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Report shows New Mexico schools have chronic absentee problem



NEW MEXICO (KRQE) – When it comes to students showing up for school, New Mexico is getting a failing grade. “Attendance is important. In reality, I could have you here for eight hours and not get through all my questions,” said Rep. Brian Baca, a Republican representing Valencia County.

A new report shows the number of students chronically absent, meaning they missed more than 10% of school, more than doubled from 2019-2023, outpacing the national average. Data shows in 2023, 40% of New Mexico students were chronically absent which shakes out to 124,000 students. “I wasn’t surprised. because I have been hearing this from the people working in the schools. They’re very concerned,” said Ellen Bernstein, President of the Albuquerque Teachers Federation. Researchers said chronic absenteeism impacts a student’s learning and likelihood to graduate.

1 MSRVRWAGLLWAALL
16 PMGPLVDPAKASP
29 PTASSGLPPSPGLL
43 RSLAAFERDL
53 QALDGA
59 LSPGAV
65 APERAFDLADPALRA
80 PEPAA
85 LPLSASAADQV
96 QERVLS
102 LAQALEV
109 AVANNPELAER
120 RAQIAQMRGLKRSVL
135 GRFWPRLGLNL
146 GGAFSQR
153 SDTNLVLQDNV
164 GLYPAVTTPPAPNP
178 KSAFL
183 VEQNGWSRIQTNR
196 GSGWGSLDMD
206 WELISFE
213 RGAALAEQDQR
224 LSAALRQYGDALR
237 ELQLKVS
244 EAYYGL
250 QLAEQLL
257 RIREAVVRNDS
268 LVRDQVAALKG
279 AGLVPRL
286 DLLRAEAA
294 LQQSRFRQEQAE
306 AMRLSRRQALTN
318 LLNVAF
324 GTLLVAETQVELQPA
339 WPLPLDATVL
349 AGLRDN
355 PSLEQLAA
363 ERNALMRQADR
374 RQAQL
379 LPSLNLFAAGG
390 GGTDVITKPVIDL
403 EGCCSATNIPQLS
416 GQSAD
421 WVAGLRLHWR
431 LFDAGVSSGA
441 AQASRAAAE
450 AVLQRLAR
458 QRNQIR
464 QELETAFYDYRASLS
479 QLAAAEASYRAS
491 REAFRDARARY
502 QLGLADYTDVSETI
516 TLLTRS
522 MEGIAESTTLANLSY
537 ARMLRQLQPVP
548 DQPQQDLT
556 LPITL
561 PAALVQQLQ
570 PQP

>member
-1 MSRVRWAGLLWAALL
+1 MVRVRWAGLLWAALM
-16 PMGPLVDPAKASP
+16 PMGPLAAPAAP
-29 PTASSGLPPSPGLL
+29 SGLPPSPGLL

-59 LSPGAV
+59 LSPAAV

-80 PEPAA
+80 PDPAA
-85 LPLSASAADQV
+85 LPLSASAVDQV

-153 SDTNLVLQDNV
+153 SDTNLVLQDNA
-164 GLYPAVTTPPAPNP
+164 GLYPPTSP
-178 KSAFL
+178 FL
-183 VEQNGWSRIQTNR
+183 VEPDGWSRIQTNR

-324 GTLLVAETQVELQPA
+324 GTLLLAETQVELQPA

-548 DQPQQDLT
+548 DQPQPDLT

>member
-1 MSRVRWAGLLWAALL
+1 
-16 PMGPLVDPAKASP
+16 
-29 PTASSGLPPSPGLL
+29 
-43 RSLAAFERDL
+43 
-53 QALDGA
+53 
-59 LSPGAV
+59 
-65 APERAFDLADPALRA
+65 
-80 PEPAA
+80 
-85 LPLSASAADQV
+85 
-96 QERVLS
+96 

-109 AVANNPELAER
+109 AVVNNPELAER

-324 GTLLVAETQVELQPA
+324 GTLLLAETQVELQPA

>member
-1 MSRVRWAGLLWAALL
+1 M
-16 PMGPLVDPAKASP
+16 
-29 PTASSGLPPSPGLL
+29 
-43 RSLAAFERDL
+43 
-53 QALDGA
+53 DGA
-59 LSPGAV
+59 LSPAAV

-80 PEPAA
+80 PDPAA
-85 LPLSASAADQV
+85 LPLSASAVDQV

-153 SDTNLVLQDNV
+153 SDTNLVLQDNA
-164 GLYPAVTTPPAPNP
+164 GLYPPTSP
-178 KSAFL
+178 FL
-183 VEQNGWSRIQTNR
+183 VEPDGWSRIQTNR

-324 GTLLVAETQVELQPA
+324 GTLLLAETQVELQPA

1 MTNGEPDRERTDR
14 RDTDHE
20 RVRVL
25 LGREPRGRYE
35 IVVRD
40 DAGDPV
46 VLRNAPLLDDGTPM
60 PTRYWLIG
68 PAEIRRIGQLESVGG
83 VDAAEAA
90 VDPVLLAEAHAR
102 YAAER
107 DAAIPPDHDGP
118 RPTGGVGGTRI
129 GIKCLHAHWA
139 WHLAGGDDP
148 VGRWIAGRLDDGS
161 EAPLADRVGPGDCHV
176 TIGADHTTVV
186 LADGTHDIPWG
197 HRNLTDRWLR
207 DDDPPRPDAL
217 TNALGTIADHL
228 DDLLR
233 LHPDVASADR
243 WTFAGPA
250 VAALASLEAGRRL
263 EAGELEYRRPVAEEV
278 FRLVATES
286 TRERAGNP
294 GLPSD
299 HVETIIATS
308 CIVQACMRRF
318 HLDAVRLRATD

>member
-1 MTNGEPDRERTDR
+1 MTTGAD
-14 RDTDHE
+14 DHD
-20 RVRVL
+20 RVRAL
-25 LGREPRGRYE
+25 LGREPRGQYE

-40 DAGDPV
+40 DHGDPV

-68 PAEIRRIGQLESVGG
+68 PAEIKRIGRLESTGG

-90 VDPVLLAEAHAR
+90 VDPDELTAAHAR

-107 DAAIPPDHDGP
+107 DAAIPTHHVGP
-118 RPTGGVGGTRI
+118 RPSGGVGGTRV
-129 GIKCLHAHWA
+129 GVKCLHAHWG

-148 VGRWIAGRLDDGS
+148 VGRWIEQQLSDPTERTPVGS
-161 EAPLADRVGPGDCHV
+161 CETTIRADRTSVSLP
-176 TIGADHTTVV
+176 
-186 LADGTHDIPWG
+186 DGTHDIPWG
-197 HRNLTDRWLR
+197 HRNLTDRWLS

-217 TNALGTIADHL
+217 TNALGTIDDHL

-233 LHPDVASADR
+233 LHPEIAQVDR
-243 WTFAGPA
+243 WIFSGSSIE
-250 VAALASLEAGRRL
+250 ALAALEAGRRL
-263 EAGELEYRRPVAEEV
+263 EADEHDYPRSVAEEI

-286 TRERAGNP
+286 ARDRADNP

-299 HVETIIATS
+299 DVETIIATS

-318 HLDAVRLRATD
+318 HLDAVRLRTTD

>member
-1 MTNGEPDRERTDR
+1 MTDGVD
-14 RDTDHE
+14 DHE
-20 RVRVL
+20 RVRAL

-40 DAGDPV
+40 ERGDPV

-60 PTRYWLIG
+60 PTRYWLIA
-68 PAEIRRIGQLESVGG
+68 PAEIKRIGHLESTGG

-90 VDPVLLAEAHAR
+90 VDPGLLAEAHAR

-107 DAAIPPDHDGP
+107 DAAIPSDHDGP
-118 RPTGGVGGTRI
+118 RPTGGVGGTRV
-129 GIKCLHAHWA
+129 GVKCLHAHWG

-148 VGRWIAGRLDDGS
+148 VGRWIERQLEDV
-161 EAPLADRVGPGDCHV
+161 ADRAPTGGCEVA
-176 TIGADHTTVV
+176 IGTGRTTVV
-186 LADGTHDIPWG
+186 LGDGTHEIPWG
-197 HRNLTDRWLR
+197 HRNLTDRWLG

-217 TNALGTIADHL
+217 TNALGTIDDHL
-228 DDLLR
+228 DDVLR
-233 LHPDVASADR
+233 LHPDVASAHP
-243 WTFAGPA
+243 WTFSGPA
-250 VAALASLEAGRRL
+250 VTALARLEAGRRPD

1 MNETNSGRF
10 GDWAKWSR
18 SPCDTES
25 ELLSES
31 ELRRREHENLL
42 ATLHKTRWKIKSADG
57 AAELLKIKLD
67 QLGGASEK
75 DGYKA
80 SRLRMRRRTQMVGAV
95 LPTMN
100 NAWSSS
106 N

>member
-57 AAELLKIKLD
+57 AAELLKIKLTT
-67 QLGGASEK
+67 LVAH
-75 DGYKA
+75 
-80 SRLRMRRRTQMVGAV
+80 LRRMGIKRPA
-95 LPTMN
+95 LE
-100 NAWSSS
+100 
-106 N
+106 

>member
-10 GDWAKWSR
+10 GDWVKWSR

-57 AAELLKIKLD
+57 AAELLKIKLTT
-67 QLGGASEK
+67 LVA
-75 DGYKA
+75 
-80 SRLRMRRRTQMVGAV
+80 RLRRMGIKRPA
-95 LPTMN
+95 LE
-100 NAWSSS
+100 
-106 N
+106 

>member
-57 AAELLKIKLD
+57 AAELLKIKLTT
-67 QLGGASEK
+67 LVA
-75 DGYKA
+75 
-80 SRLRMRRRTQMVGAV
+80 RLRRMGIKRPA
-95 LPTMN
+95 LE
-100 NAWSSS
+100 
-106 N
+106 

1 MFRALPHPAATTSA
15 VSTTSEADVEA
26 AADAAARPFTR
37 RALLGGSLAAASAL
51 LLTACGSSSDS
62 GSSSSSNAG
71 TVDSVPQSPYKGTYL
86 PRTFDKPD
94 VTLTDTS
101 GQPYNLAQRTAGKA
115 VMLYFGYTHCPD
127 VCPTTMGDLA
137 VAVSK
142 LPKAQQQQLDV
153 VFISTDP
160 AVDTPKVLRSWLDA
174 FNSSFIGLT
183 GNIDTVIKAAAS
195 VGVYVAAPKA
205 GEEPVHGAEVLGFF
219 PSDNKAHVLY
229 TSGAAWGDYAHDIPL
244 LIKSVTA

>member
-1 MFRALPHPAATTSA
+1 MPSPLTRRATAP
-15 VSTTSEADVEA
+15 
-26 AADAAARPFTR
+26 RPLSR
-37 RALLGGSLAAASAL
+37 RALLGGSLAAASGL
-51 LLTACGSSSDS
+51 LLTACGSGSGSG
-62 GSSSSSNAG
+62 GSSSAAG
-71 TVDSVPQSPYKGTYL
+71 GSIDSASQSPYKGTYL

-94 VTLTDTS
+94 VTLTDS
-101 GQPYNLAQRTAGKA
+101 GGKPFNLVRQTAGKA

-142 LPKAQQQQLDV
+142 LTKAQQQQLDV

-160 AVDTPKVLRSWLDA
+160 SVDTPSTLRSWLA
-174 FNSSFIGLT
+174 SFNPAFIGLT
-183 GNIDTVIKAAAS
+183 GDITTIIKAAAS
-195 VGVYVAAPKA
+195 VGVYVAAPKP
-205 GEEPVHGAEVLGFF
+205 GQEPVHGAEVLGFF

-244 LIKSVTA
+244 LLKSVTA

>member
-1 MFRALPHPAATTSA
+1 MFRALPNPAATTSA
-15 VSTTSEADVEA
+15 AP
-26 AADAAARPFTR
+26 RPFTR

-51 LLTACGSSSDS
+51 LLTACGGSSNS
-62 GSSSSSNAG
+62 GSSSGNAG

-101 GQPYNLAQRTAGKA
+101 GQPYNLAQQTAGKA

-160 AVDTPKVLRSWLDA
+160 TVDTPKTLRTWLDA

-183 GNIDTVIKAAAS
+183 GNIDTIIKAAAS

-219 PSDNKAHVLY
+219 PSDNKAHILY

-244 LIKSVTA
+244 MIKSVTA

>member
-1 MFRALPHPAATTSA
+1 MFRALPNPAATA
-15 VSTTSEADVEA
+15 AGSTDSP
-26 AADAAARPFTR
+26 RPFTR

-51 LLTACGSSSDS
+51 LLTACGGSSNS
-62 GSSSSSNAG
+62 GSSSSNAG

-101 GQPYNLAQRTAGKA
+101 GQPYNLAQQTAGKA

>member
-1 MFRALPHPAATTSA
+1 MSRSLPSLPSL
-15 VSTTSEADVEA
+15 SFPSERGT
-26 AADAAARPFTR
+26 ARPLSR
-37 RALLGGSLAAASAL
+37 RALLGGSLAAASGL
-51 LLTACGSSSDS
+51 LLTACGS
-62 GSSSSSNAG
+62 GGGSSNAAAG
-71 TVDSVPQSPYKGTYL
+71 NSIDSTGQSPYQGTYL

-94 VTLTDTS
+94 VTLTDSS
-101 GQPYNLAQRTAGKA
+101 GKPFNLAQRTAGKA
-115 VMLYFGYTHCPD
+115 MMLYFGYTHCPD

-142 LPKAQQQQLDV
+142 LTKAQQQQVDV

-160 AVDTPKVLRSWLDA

According to the report, district staff say illness, lack of interest, and parental decisions like vacations or letting students stay home are the top reasons why students skip school. The report also said the state’s chronic absenteeism is underreported noting some districts use electronic methods while others use the old-school paper method. It also noted that not all teachers take attendance every day.

The report suggests that the New Mexico Public Education Department should publish rules on taking attendance and give guidelines on how to intervene. It also said legislators should amend the Attendance for Success Act, passed in 2019, to allow districts to require extra instructional time for excessively absent students. However, Bernstein noted that fixing issues outside the classroom to improve child welfare could lead to a more lasting solution.



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